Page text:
Levi-Strauss and some of his pupils, who develop a set of his ideas in various ways, go in a very different direction. My friend Dennis Barbour and others like him want to look for constants in behaviour, which are structured in the human mind. In other words, they look for constants that are genetic; differences which have to do with the classification of some animals or things of this kind, or the ways of conceiving the deity which go back to what they call cognitive science. In other words, they go back to cognitive differences, which are related to genetic differences, to differences in the human mind that are inherited. They speak along Chomskian lines, and consider language as something inherited, a matter of genetics, an inbuilt structure of the human mind. So they look at other aspects, and even perhaps see some of these binary systems, since they are concerned with binary systems particularly when they are dealing with genetic processes. For me, the question whether language is inherited or not is unknowable. I mean, if somebody shows me a gene for a language, then I might understand. But I am more interested in the differences between say one Turkish language and another; or one European language and another. If you take away the racist view of the world, they obviously are not inherited; they have got to be a matter of human communication, of linguistic communication. They have got to merge out of a system, like the one we are in now, where there is linguistic communication going on; not something which is inherited. Otherwise, you are going to claim that your genetic setup is different than my genetic setup, which will get you into great conceptual difficulty.
So the ability to learn a language may possibly be related to biological factors. It is quite clear to me that many of the things that lead to differences between human societies and linguistic structures, rituals, and myths, are not related in that way. They have to be located in terms of systems of communication, of the inventive capacities of these systems of communication and the fact that differentiation is constantly taking place. So that’s something else that sets me apart a bit from the work not only of Claude Levi-Strauss, but also my friends Dennis Barbour, Pascal Boyer, and others.
EEÇ: Do you think such an attitude will lead us to some kind of racism? Or do you find clues of racism in this attitude?
JG: Well, by using the word racism, I am putting it too strongly. I do think that genetics has made important strides in the world in recent years; for example, DNA and these kinds of things. Obviously, they have made very important discoveries. But, I think there’s a great danger in seeing these discoveries as models for the interpretation of other aspects of human behaviour. I am in fact quite against the notions of some of my anthropologist colleagues, like Marshall Sahlins. I mean, I think we can make some biological inferences, but the idea that they affect all aspects of human society is absolutely wrong. I think that human society is very much concerned with communication, and that linguistic communication is a singular feature of the human race, the human species. Whether or not there are predisposing factors that enable us to speak, and I suppose there must be in some way, that are biological in character, the fact is that the speech we use in communicational processes is a cultural matter, in the sense that it is not fixed, it is something that may change. I could bring my children up to speak Chinese if I want to. We must keep this in mind all the time when we are thinking about the aspects of human culture.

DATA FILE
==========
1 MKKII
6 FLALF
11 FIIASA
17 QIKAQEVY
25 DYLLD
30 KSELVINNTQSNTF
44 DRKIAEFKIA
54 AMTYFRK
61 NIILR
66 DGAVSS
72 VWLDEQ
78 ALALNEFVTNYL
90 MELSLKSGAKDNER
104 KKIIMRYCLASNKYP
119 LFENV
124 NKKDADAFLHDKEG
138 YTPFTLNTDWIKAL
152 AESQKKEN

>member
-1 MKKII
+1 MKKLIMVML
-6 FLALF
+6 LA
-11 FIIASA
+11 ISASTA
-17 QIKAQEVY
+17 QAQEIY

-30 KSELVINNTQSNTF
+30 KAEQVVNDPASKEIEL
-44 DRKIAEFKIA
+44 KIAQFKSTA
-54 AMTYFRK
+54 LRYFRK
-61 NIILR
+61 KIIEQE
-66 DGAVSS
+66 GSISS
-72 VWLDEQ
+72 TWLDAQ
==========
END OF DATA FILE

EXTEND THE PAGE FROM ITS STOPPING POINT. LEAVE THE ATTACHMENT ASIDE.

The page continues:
If there is – I don’t know if I was quite right to use the word racism there – I do think genetic influences on the rest of human behaviour have to be demonstrated like any other hypothesis and not assumed at any point at all. We have to go very carefully down that line; or else we run the danger of getting into a discourse that presumes that all particular behavioural aspects of human beings have to do with race rather than with culture. I don’t think that we are seriously going down that way, and I am sure that my friends who are working in the field of cultural science do not see it in that way. But I think there remains a danger that Durkheim discussed when he was dealing with the problem of incest, what he called biologizing human behaviour, or treating it too much in genetic terms, in a way. I’d rather say that it is very important to fight against those people. You can say that there is a genetic explanation for schizophrenia, for example. But you have to demonstrate that. You cannot dogmatically assume it. The fact that you have a genetic explanation for schizophrenia doesn’t mean to say that we can get a genetic explanation for depression that may have much more to do with social factors.